If We Dismantle It, They Will Come

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There we stood in a park in San Francisco, about fifteen of us circled around a large ceramic bowl on the ground in which we had written the things we wanted to see increase: more money for this, more power to that, healing for her, a better job for him. Interspersed among the slips of paper was a collection of seeds, representing the power of growth. Once we had raised energy for our intentions, we took some seeds home with us, to keep focused on the vision we were growing.

Rituals like this one can be inspiring and affirming, and most importantly, show no signs of going away. But at one point it dawned on me: every altar, bookshelf and windowsill in my house was now littered with sacred seeds and pebbles, fragrant bits of greenery, beads, pieces of yarn (cut from webs we’d constructed), half-burned candles signifying something, and other ceremonial souvenirs I had brought home. The thought formed unbidden in my mind: was all that growing and visioning still taking place, if I could no longer remember the point of each stone and leaf as I dusted it?

I kept quiet about my troubling thought, but like all seeds planted in the darkness it just kept growing, eventually making it hard to see what we thought we were doing. Then some unfortunate person posted a comment to an email list, suggesting that in response to the latest egregious corporate land-grab we should all imagine planting a forest of trees so thick it would trap the evildoers and prevent them from carrying out their scheme. It would be like in Macbeth, only with high-speed internet and better candles.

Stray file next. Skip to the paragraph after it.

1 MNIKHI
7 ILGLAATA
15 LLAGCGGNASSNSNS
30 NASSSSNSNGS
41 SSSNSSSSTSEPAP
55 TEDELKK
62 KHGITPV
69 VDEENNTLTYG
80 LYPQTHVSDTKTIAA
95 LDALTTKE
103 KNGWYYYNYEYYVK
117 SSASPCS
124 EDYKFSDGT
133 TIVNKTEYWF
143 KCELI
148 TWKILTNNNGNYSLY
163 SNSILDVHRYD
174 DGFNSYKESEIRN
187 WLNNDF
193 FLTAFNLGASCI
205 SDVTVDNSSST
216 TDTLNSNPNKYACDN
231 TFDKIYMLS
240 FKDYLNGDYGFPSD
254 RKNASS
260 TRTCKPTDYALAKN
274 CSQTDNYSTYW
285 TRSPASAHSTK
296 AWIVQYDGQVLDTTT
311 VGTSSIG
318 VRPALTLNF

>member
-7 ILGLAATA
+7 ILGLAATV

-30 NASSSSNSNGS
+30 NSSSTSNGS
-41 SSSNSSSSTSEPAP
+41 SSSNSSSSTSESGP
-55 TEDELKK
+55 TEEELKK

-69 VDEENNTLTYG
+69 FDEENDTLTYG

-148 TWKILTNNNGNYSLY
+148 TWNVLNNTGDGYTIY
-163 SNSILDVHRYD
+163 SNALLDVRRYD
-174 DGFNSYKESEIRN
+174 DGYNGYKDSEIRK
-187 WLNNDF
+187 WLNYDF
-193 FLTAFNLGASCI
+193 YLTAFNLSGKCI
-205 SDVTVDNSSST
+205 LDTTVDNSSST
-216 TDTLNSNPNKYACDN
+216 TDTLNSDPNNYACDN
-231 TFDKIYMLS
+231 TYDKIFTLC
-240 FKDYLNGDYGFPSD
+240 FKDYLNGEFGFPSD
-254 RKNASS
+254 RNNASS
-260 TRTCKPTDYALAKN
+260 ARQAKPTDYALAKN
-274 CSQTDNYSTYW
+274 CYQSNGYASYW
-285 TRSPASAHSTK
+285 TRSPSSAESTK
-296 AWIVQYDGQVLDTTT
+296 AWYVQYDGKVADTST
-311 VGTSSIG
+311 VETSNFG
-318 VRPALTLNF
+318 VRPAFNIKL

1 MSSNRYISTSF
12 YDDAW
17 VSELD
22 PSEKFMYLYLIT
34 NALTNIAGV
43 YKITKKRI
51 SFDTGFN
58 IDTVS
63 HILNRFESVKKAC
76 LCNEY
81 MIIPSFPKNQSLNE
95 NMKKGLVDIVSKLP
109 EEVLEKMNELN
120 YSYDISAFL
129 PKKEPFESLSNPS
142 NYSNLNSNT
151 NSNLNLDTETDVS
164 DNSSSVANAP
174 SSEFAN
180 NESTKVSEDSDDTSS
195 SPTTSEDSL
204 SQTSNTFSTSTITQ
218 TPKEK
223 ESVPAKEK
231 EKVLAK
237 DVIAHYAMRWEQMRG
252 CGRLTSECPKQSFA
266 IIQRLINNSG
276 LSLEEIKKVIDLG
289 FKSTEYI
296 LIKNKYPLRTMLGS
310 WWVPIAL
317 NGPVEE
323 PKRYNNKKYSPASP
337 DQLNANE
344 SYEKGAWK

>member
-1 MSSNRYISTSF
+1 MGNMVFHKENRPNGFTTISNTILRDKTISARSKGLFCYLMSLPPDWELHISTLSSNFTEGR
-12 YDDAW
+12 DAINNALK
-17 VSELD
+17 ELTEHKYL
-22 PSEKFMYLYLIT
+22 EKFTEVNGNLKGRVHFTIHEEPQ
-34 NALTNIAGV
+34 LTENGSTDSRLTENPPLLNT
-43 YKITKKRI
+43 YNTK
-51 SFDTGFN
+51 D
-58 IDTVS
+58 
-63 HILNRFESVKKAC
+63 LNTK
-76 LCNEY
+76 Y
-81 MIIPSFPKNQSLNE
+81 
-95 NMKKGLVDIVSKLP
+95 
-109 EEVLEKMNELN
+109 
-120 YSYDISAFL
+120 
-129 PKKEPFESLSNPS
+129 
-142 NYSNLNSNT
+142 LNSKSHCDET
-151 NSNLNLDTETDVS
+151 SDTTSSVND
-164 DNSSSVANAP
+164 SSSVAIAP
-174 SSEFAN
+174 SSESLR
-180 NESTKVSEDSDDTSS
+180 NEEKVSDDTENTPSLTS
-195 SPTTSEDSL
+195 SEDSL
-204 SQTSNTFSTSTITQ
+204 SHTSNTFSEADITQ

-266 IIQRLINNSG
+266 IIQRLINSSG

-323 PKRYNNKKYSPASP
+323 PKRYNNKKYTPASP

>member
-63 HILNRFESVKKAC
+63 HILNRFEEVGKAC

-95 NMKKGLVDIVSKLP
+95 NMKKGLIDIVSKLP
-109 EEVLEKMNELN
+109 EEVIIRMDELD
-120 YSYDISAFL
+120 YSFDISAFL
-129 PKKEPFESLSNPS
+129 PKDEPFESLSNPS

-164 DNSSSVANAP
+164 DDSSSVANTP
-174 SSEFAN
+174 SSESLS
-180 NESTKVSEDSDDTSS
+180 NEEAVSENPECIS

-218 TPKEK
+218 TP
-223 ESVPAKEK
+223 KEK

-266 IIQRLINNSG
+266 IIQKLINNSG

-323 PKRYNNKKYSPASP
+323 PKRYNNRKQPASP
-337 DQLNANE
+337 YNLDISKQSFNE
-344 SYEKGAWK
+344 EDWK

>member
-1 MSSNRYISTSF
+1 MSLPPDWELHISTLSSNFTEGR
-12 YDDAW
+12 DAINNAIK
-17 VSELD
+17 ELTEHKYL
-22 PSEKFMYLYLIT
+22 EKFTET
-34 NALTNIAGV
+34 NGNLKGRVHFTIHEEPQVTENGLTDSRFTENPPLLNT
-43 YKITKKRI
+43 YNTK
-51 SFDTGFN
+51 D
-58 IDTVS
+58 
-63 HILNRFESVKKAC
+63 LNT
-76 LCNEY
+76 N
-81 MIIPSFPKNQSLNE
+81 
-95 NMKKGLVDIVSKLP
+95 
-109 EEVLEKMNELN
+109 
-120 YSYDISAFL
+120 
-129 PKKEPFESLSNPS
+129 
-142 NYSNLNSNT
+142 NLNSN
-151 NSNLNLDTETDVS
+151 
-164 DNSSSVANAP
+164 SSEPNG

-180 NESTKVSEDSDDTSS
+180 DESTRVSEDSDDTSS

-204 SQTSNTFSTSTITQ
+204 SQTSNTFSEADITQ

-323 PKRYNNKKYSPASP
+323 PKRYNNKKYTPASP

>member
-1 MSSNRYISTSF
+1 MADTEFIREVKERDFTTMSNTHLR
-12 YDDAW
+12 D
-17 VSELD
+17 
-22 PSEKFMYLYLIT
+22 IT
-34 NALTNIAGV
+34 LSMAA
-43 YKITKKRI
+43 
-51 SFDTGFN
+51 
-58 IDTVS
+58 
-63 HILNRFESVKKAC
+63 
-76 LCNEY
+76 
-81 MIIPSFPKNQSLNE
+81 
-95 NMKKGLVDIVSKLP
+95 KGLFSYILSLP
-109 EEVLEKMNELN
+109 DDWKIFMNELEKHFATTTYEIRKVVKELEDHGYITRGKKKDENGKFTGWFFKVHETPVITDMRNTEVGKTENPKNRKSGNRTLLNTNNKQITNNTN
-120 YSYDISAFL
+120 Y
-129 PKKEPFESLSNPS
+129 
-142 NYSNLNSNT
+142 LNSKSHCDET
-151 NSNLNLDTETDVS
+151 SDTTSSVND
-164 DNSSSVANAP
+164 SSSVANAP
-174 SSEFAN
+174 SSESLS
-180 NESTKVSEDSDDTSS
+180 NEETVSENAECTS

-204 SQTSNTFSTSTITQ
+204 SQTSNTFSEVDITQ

At that point I felt like the Lorax, speaking for all of the trees, seeds, junk and jewels I had collected in my house, none of which I knew what to do with after charging them with hallowed intentions and bringing them home. I spoke up: “I can’t believe you are suggesting planting another damn tree in the collective unconscious. How will we find a clear place to plant, with all the rubbish we’ve left there over the years? Isn’t it about time we found another metaphor for making things happen the way we want—like, for instance, pruning and weeding?”

Unfortunately my reasoning was lost on its intended audience, due to my strong, practically violent language. But thus began my own transformation from a ritual accrualist to someone with a tidier home and a different sensibility about magic altogether. I started thinking that perhaps the best way to get help from the spirits was not to construct a grand, visionary edifice for them á la Field of Dreams, but instead to clean the place up, invite them over, and see what they choose to build.

I didn’t throw out everything all at once. These were ceremonial artifacts after all, and shouldn’t just be swept into the dustbin without any thought at all. And while several items did find their way into the compost and trash, most were eventually set out under bushes and trees in my yard, residing there until they were carted off by activist squirrels in the neighborhood.